If you're looking for some special piece of furniture that's not mass-produced and won't make you feel like you're still in college and you want it to be of high quality and handmade, Brooklyn might be the place to find it.
Brooklyn is home to a small army of furniture-making studios run by designers, woodworkers, and environmentally minded artisans who produce a range of affordable standard items and pricier custom furniture. These studios, tucked away in places like the third floor of a building in DUMBO or at the Brooklyn Navy Yard, make tables and chairs, credenzas and bookshelves, beds, and stools.
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In operation since 2010, Volk's principal, Brian Volk-Zimmerman, is a Rhode Island School of Design graduate who works out of a studio in Red Hook, Brooklyn. Before his move to a Civil War-era warehouse on the Red Hook waterfront, he worked in another iconic Brooklyn setting, the Brooklyn Navy Yard.
His work uses traditional joinery and handcrafted, traditionally joined and finished wood furniture to achieve a modern look. He deploys old-school, labor-intensive finishing methods, such as fuming the oak wood. Some of his pieces have a little discreet zing, like brass legs or unusual retro knobs. The shop produces tables, storage, seating, and custom pieces.
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4Korners, founded in 2001, is a small shop in Red Hook, Brooklyn, started by self-described "serial entrepreneur" Scott Rafael.
The company's appealing little bike rack is for the urban cyclist. Hung on the wall, it enables a bike enthusiast to have everything in one spot: the bike lock, helmet, water bottle, and keys. It's simple, clean, and affordable. Rafael's work is spare, practical, and green.
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Colleen & Eric is named for its owners, Colleen and Eric (who go by only their first names), a Pratt Institute-trained couple who work in Red Hook, Brooklyn. They have a light, whimsical touch and an eye for pieces that work in small spaces.
One of their best sellers, they say, is their "Hold On Tight" bookshelf, which doubles as a bookshelf, art piece, and visual joke.
Another popular, fun piece is a functional table with multi-piece colored legs; at home, people can create different color patterns by screwing them together in different arrangements, "like a toy," they say, smiling.
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Launched in 2008, Pickett Furniture is also based in Red Hook, Brooklyn. Named after its principal, Jeremy Pickett, the shop produces custom pieces using a minimalist, modern aesthetic.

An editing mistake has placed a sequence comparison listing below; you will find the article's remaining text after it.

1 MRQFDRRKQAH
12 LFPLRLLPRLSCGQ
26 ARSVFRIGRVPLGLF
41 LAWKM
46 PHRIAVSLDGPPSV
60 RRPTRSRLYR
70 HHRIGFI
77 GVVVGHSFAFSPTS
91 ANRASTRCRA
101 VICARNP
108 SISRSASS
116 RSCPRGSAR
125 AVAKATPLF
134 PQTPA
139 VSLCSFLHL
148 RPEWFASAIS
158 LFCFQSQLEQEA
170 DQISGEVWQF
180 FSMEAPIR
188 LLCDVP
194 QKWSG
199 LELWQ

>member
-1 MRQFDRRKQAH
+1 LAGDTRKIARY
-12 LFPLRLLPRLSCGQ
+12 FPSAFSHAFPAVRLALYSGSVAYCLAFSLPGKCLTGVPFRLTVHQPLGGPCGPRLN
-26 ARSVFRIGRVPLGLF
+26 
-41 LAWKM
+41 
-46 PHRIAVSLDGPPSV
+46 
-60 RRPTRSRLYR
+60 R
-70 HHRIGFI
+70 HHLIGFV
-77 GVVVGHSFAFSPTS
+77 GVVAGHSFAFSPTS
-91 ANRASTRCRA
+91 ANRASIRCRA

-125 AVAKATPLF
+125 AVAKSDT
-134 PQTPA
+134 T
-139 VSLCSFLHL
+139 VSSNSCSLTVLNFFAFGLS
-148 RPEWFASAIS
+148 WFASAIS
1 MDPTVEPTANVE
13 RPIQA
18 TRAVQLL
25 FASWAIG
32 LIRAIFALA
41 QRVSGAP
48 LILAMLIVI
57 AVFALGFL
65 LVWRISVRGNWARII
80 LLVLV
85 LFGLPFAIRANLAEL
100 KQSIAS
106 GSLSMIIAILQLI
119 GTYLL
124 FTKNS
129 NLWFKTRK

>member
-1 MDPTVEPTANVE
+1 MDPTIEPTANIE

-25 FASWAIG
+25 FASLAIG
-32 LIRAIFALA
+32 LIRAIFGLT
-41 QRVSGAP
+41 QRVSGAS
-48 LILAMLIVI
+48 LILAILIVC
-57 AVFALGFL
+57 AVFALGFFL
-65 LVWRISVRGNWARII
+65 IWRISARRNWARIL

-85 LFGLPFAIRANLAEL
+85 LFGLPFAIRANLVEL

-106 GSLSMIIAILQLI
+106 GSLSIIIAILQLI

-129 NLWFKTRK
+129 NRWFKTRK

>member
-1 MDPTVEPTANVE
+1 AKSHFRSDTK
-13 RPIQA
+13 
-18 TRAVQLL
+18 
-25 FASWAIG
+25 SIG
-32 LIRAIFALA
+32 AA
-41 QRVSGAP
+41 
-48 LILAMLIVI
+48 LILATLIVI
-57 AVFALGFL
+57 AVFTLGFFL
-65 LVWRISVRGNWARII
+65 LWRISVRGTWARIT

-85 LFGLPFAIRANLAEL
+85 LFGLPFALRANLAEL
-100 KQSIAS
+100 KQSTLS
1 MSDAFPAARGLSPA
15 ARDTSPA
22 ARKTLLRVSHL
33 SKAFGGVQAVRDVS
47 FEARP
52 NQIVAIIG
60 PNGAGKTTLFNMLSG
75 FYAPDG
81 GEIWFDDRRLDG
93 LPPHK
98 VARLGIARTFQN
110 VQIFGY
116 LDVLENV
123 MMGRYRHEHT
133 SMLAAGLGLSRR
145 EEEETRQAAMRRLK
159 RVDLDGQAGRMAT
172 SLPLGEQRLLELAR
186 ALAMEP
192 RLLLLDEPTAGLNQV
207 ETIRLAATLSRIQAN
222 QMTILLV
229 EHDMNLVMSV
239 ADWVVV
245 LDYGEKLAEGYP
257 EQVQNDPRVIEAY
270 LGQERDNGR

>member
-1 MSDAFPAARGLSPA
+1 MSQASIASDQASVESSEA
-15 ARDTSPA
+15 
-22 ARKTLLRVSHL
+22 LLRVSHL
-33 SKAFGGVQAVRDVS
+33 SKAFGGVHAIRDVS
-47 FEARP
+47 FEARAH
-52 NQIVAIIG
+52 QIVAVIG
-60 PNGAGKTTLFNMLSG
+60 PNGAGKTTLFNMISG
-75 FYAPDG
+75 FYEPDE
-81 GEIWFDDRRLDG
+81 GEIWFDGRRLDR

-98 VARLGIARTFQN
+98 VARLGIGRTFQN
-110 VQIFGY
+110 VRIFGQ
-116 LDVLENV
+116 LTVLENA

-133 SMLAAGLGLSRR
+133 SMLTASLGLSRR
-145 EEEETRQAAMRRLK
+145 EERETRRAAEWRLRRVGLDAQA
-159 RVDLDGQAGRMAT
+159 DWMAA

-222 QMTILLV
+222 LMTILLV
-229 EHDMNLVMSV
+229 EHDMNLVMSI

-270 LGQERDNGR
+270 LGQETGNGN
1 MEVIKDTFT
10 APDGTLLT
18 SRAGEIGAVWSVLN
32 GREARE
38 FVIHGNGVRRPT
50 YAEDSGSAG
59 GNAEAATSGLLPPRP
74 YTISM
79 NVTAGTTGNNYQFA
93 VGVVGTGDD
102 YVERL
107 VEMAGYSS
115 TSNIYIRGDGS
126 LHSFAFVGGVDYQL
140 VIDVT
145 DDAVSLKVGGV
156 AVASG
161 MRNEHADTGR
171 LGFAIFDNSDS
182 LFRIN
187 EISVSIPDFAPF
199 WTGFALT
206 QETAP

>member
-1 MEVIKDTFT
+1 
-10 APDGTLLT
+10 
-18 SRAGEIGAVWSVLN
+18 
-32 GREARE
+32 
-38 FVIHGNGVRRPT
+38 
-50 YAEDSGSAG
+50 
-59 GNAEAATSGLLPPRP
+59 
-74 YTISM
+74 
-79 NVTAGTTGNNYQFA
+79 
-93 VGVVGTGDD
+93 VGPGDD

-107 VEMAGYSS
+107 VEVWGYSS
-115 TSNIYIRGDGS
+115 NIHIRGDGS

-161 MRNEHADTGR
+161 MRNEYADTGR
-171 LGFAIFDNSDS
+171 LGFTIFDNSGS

If wood can be in your DNA, Pickett, an Indianapolis-born designer, would test positive. He cites a generations-long family connection to the famous Scottish-born writer and nature advocate John Muir and proudly displays an old hatchet with the words "MUIR" on it.
Shown below the skateboards is one of Pickett's most popular pieces, the ever-useful small wooden bench, as at home in a modern Brooklyn apartment as in a woodsman's home two centuries ago.Continue to 5 of 6 below.
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Bien Hecho Brooklyn is based in the Brooklyn Navy Yard. Its craftsman, John Randall, is a self-taught former biology student who creates one-of-a-kind pieces for homeowners, designers, and small offices.
Some of his materials are recycled, like a small discarded section of the now-replaced Coney Island Boardwalk, made of expensive pay wood. A gorgeous bench is made from "storm-downed honey locust" retrieved from the rough-and-tumble Brooklyn neighborhood of East New York after a storm in 2009. A handsome side table is made of scrap and soft woods, featuring dozens of different kinds of wood.
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Launched in about 2010, Mi Mesita, which means "my little table," caters to a specific demographic: 20- and-30-somethings who are finally tossing their first apartment IKEA-type furniture and can afford to spend a little money who are looking for unique, affordable, fun pieces. Rhode Island School of Design-trained owner Manny Flaherty knows the demographic (he's in it), so he keeps things simple, built low to the ground for that mid-century modern look, and reasonably affordable.
There's a flair of romance here: The table in the photo has a small knot that allows enough space for a small vase and a rose.